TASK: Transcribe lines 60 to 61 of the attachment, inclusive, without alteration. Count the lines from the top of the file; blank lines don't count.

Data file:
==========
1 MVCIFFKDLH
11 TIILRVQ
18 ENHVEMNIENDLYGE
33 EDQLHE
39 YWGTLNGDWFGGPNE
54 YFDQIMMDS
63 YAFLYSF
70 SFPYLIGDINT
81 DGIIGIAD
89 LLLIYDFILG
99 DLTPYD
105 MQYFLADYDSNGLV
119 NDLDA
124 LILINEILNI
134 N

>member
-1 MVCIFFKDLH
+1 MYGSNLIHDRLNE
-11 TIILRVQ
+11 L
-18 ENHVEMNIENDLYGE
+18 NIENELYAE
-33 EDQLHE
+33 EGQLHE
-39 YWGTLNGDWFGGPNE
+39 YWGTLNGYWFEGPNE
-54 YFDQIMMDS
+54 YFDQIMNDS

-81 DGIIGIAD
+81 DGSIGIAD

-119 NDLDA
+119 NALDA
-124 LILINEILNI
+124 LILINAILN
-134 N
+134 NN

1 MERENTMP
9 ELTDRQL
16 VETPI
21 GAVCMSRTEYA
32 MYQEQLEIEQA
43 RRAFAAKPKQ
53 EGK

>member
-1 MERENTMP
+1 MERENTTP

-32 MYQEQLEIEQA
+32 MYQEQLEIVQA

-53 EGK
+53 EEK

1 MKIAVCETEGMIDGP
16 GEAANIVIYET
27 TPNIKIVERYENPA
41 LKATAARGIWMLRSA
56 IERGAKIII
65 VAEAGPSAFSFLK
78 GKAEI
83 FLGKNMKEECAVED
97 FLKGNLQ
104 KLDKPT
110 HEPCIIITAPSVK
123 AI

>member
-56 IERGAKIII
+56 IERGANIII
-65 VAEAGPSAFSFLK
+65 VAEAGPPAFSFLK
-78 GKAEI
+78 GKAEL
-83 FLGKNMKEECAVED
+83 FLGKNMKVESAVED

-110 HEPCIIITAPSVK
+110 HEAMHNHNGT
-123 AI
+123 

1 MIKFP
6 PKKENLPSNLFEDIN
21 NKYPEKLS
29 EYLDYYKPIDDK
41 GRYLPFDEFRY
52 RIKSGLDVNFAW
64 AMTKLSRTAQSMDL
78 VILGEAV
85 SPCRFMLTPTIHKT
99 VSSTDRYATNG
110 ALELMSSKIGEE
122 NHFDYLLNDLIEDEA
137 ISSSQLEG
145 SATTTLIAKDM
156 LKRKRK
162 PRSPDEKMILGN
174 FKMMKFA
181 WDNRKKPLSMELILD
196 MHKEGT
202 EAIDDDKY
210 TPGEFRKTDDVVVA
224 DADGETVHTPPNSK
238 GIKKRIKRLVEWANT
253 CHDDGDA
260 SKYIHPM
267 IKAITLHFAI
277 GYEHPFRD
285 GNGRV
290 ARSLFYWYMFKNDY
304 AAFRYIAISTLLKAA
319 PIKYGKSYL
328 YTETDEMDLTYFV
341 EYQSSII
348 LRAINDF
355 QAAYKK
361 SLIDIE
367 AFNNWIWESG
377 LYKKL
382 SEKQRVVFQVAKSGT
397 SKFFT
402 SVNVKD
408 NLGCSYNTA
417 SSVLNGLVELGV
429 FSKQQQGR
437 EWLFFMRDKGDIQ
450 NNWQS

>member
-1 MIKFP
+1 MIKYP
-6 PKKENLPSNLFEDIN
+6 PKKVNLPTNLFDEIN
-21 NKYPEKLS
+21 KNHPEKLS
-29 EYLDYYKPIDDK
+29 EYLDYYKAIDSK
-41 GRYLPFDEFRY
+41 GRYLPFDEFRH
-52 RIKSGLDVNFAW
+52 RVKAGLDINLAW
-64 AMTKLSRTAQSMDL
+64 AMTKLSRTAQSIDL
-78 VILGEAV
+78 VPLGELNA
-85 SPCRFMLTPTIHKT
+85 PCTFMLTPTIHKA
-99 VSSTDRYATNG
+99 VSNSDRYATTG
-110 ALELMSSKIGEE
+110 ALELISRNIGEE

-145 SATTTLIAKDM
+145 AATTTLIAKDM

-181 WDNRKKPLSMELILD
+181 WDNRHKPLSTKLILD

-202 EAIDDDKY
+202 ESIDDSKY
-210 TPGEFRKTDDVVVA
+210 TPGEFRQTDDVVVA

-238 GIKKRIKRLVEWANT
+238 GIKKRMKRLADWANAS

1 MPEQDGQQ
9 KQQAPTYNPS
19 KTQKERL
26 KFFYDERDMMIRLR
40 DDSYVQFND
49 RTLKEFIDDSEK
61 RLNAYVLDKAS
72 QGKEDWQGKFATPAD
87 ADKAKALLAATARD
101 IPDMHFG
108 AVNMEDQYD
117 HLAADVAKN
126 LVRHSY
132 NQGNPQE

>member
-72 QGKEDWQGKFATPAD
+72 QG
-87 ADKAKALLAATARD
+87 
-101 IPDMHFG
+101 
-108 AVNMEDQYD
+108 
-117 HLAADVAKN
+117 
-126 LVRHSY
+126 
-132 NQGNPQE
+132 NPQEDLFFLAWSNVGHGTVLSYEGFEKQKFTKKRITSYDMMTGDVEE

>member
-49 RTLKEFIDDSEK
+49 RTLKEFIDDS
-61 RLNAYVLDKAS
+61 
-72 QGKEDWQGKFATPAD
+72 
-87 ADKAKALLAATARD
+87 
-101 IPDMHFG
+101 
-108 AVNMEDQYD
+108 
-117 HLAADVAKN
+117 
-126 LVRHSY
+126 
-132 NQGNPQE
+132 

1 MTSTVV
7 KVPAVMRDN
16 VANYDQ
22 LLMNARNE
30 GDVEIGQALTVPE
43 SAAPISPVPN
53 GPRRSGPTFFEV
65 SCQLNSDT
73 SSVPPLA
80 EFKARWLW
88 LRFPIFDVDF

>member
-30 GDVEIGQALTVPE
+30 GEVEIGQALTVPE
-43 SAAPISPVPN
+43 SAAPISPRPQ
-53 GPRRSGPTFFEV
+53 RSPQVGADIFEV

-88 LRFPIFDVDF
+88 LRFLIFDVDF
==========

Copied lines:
104 KLDKPT
110 HEPCIIITAPSVK